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Old 01-03-2011, 02:33 PM
Roman Gelfand
 
Default mkdosfs on usb pendrive

I created a partition on a 8gb usb pendrive using mkdosfs. However,
after mounting the drive, I see only 80mb available. Is there a way
to create a bigger partition?

Thanks in advance


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Old 01-03-2011, 02:42 PM
Joao Ferreira gmail
 
Default mkdosfs on usb pendrive

On Mon, 2011-01-03 at 10:33 -0500, Roman Gelfand wrote:
> I created a partition on a 8gb usb pendrive using mkdosfs.

can you show us the exact command you used ?

cheers

joao

> However,
> after mounting the drive, I see only 80mb available. Is there a way
> to create a bigger partition?
>
> Thanks in advance
>
>



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Old 01-03-2011, 02:43 PM
Roman Gelfand
 
Default mkdosfs on usb pendrive

to create partition...

mkdosfs /dev/sda1

To mount the volume

mount /dev/sda1 /pendrive

On Mon, Jan 3, 2011 at 10:42 AM, Joao Ferreira gmail
<joao.miguel.c.ferreira@gmail.com> wrote:
> On Mon, 2011-01-03 at 10:33 -0500, Roman Gelfand wrote:
>> I created a partition on a 8gb usb pendrive using mkdosfs.
>
> can you show us the exact command you used ?
>
> cheers
>
> joao
>
>> * However,
>> after mounting the drive, I see only 80mb available. * Is there a way
>> to create a bigger partition?
>>
>> Thanks in advance
>>
>>
>
>
>


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Old 01-03-2011, 02:56 PM
Javier Vasquez
 
Default mkdosfs on usb pendrive

On Mon, Jan 3, 2011 at 9:43 AM, Roman Gelfand <rgelfand2@gmail.com> wrote:
> to create partition...
>
> mkdosfs /dev/sda1
>
> To mount the volume
>
> mount /dev/sda1 /pendrive

mkdosfs does not create any partition, it formats the partition to
VFAT, but it has to be created first. In your example /dev/sda1, the
partition already existed.

If you want to re-partition your drive, you have to use whether
cfdisk, or parted, or gparted, or whatever other tool for that
puspose. Once you create the partitions of your liking, then you
format them...


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Old 01-03-2011, 02:57 PM
Joao Ferreira gmail
 
Default mkdosfs on usb pendrive

On Mon, 2011-01-03 at 10:43 -0500, Roman Gelfand wrote:
> to create partition...
>
> mkdosfs /dev/sda1

this does not create the partition; this formats an existing partition
as fat.

the problem here is that the pen actually contains a ver small partition
in it (I'm just guessing).

install gparted on your computer and use it to actually get a "map" of
the partition layout of your pen.

I'dd say you need to remove any existing partition on the pen and create
a new partition with the size you want.

only then format it as dos, or ext3, or whatever you need.

gparted will help you with this.

be extra carefull not to touch your internal hard drives. sometimes it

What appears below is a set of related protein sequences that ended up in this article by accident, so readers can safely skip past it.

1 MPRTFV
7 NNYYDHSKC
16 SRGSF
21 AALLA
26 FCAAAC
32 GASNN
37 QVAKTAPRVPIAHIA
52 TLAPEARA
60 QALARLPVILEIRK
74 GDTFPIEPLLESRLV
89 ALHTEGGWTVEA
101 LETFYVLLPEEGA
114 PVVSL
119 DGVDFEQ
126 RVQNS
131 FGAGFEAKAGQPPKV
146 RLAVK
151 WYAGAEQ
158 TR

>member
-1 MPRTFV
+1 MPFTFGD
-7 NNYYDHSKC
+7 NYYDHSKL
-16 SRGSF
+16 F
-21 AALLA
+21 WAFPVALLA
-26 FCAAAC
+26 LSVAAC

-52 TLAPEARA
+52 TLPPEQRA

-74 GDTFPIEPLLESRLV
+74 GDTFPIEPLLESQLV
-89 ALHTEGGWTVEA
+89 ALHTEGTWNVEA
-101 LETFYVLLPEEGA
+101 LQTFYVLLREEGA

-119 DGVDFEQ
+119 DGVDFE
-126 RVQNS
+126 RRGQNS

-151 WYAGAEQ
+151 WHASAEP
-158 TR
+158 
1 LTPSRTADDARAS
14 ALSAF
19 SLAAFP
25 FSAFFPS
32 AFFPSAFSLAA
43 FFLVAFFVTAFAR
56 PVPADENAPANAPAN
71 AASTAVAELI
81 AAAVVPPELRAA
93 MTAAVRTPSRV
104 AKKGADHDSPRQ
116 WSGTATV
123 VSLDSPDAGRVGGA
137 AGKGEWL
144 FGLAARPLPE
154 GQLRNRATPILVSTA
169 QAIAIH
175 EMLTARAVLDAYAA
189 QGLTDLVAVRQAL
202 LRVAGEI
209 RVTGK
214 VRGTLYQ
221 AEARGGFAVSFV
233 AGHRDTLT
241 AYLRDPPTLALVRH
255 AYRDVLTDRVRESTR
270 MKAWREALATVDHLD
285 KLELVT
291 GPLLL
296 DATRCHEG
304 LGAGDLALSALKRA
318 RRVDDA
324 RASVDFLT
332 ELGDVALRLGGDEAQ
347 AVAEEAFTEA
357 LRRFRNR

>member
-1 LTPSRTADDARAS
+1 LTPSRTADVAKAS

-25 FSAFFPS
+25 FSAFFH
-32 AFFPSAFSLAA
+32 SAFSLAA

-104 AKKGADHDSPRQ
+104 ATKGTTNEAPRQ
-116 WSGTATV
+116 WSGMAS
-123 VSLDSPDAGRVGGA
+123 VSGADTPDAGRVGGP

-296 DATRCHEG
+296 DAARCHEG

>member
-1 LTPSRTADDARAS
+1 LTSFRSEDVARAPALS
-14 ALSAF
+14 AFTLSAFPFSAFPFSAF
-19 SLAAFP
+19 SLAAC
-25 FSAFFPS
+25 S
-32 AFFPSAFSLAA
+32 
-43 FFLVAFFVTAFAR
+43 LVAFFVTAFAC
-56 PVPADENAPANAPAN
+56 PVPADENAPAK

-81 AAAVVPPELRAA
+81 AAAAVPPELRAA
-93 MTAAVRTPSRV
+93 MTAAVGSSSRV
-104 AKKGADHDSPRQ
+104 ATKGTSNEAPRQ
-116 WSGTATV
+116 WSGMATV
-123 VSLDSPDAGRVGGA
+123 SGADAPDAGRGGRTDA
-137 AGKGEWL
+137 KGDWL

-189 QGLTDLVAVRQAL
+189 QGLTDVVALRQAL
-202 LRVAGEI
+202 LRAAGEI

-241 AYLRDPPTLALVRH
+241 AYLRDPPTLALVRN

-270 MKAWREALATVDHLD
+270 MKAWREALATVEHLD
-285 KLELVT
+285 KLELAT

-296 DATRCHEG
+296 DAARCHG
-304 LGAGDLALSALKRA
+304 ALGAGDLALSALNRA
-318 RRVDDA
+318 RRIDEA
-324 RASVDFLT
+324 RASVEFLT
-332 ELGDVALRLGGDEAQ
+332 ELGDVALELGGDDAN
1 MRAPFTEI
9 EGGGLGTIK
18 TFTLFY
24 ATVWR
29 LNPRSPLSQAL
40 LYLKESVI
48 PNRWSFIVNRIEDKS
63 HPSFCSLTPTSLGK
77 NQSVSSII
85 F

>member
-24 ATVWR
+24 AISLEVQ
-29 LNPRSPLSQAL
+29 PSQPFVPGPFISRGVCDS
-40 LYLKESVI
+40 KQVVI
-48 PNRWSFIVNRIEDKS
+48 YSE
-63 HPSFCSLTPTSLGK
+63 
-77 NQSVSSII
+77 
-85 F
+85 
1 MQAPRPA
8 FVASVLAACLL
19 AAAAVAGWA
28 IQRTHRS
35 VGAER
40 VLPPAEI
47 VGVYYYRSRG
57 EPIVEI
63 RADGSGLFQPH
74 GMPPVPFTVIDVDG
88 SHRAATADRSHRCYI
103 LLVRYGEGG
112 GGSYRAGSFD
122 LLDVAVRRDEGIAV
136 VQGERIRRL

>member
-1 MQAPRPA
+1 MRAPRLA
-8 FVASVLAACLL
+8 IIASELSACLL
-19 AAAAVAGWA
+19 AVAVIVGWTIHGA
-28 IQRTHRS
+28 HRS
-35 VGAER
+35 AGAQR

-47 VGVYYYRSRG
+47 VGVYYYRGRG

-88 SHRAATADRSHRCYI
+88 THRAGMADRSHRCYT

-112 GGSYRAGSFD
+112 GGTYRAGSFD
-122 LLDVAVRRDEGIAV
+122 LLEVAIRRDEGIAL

can be confusing.



cheers
joao


>
> To mount the volume
>
> mount /dev/sda1 /pendrive
>
> On Mon, Jan 3, 2011 at 10:42 AM, Joao Ferreira gmail
> <joao.miguel.c.ferreira@gmail.com> wrote:
> > On Mon, 2011-01-03 at 10:33 -0500, Roman Gelfand wrote:
> >> I created a partition on a 8gb usb pendrive using mkdosfs.
> >
> > can you show us the exact command you used ?
> >


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Old 01-03-2011, 03:33 PM
Lisi
 
Default mkdosfs on usb pendrive

On Monday 03 January 2011 15:43:09 Roman Gelfand wrote:
> to create partition...
>
> mkdosfs /dev/sda1
>
> To mount the volume
>
> mount /dev/sda1 /pendrive
>
> On Mon, Jan 3, 2011 at 10:42 AM, Joao Ferreira gmail
>
> <joao.miguel.c.ferreira@gmail.com> wrote:
> > On Mon, 2011-01-03 at 10:33 -0500, Roman Gelfand wrote:
> >> I created a partition on a 8gb usb pendrive using mkdosfs.
> >
> > can you show us the exact command you used ?
> >
> > cheers
> >
> > joao
> >
> >> * However,
> >> after mounting the drive, I see only 80mb available. * Is there a way
> >> to create a bigger partition?
> >>
> >> Thanks in advance

Partition the drive to have only one partition covering the whole volume
before you make the filesystem?
Lisi


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Old 01-03-2011, 04:05 PM
shawn wilson
 
Default mkdosfs on usb pendrive

As stated, mkfs commands just do the fs layout stuff and not the partitioning. In order to do partitioning I'd either use fdisk or gparted. For fdisk, (off the top of my head);

sudo fdisk /dev/sda

p

d 1

(Repeat until there are no listings)

n p 1 (accept defaults)

p (you should see one linux native partition taking up all of the space)


I don't recall if you need to change the partition (t)ype or what you change it to.


After your done with fdisk, (w)rite the table and then run your mkfs command (which, I suspect if you look mkdosfs is actually a symlink or alias to mkfs.vfat
 
Old 01-03-2011, 04:09 PM
Roman Gelfand
 
Default mkdosfs on usb pendrive

I sort of found a solution for myself. Remove all partitions from usb
drive. Format the drive using mkdosfs -I /dev/sda. This gives me now
access to the entire drive.

On Mon, Jan 3, 2011 at 12:05 PM, shawn wilson <ag4ve.us@gmail.com> wrote:
> As stated, mkfs commands just do the fs layout stuff and not the
> partitioning. In order to do partitioning I'd either use fdisk or gparted.
> For fdisk, (off the top of my head);
> sudo fdisk /dev/sda
> p
> d 1
> (Repeat until there are no listings)
> n p 1 (accept defaults)
> p (you should see one linux native partition taking up all of the space)
>
> I don't recall if you need to change the partition (t)ype or what you change
> it to.
>
> After your done with fdisk, (w)rite the table and then run your mkfs command
> (which, I suspect if you look mkdosfs is actually a symlink or alias to
> mkfs.vfat


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